See “The Last Days of Ugarit,” BAR 09:05, Claude F. A. Schaeffer, and “The Tablets from Ugarit and Their Importance for Biblical Studies,” BAR 09:05, Peter C. Craigie.


Lawrence E. Stager and Samuel R. Wolff, “Child Sacrifice at Carthage—Religious Rite or Population Control?” BAR 10:01.



A. Herdner “Nouveaux Textes Alphabetiques de Ras Shamra,” Ugaritica VII (Paris, 1978), pp. 31–38 (text facsimile on p. 33). For an earlier publication, see Herdner, “Une priere a Baal des ugaritains en danger,” Proceedings of the French Academy of Inscriptions and Belles Lettres (CRAIBL, 1972 [1973]), p. 694. The present writer’s views on this text may be found in “A Ugaritic Prayer for a City Under Siege,” in Proceedings of the Seventh World Congress of Jewish Studies: Studies in the Bible and the Ancient Near East 177 [1981], pp. 63–83 (in Hebrew).


The Ugaritic word bkr in Hebrew equals [bekor], the same word used in 2 Kings 3:27! The initial sign of the Ugaritic word is heavily damaged, and some have doubted that it is a B rather than a D. But Mlle. Herdner, an acknowledged specialist in Ugaritic epigraphy, was quite definite in her reading on both occasions, and the present writer has marshalled the literary-prosodic arguments in favor of this reading in his aforementioned study (endnote 1). For a contrary opinion, cf. P. Xella in Rivista di Studi Fenice 6 (1978), pp. 127–136.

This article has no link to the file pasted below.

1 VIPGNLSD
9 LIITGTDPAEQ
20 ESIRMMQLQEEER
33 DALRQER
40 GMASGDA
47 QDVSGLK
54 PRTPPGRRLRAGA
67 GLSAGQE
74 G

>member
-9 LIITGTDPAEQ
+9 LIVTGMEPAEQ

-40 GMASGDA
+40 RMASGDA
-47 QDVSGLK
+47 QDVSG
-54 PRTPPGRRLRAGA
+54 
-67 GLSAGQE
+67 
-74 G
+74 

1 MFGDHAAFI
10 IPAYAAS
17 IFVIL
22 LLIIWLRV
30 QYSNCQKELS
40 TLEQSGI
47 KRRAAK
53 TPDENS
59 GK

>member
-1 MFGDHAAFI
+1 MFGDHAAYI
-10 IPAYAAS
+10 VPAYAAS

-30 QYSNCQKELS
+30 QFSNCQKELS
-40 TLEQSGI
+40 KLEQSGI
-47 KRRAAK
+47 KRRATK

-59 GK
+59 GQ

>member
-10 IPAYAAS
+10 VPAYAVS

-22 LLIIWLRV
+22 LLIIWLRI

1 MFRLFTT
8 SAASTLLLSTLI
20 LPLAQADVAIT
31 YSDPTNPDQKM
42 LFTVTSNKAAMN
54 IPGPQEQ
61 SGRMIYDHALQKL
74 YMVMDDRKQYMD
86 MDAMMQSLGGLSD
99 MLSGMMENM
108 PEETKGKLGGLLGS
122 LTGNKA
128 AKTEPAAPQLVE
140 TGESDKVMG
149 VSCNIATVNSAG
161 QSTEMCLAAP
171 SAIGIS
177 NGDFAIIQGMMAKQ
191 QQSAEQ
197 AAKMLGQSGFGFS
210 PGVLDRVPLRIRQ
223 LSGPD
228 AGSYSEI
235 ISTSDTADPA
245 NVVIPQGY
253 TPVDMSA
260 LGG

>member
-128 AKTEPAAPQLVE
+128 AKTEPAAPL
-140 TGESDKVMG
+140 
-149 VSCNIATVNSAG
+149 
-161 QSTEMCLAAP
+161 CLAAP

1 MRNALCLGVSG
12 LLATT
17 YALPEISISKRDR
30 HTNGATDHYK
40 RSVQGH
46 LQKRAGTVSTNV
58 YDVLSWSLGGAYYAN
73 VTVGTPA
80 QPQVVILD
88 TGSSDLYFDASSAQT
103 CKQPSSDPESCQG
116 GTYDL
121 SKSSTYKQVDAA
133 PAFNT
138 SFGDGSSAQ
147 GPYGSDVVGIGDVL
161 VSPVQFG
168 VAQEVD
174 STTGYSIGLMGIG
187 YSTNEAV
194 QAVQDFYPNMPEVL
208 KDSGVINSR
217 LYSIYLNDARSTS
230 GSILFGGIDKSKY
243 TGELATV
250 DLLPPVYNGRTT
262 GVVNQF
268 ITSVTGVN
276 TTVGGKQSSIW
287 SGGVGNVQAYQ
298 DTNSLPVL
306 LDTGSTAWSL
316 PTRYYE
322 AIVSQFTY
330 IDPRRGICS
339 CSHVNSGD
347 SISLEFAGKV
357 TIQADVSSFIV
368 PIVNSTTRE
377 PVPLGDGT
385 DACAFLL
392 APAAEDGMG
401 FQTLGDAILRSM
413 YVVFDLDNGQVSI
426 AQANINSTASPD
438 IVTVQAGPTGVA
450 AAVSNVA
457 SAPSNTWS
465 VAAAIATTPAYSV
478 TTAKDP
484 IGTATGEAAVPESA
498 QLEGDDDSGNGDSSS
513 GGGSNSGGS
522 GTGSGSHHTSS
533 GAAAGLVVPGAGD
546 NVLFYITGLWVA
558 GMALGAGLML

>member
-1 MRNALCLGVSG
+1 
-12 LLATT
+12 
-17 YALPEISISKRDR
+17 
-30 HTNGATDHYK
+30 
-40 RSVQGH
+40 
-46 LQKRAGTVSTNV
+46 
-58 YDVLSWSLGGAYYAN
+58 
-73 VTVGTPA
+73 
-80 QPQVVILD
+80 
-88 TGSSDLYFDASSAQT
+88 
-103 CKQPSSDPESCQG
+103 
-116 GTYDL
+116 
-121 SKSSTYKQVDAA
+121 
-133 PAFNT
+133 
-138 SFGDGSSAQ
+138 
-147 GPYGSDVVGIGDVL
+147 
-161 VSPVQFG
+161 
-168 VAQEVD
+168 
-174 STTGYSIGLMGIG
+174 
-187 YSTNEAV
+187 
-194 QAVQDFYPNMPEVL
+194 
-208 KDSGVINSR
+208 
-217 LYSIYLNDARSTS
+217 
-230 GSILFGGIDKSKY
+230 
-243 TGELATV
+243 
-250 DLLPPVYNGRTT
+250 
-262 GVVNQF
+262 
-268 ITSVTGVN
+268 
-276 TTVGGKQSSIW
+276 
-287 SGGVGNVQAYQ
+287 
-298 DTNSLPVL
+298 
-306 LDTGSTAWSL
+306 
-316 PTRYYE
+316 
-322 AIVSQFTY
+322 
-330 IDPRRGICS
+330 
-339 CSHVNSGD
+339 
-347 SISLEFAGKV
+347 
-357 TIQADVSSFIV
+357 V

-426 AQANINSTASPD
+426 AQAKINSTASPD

The text actually reads an otherwise unknown H|-T-P which I take to be a scribal error for the well-attested H|-T-K—“offspring” or the like. In Ugaritic cuneiform script P and K are very similar and are on more than one occasion confused with each other. Attempts to interpret Ugaritic H|-T-P as the equivalent of Akkadian Hå-T-P are highly improbable on purely phonological grounds, and the results are much less convincing literarily, since the word stands in obviously synonymous parallelism with B-K-R. For further discussion, the reader is referred to my afore cited study, pp. 76ff.


Bibliotheca historica, Book XX.13.4ff, 14.1ff; transl. R. M. Greer.


A History of Alexander the Great (of Macedon), Book 4.3.23; transl. J. C. Rolfe.


Porphyrius, De Abstinentia, II.56 = Eusebius, Praep. Evang., 16.6. Translation and commentary in C. Clemen, Die Phönikische Religion (Liepzig, 1939).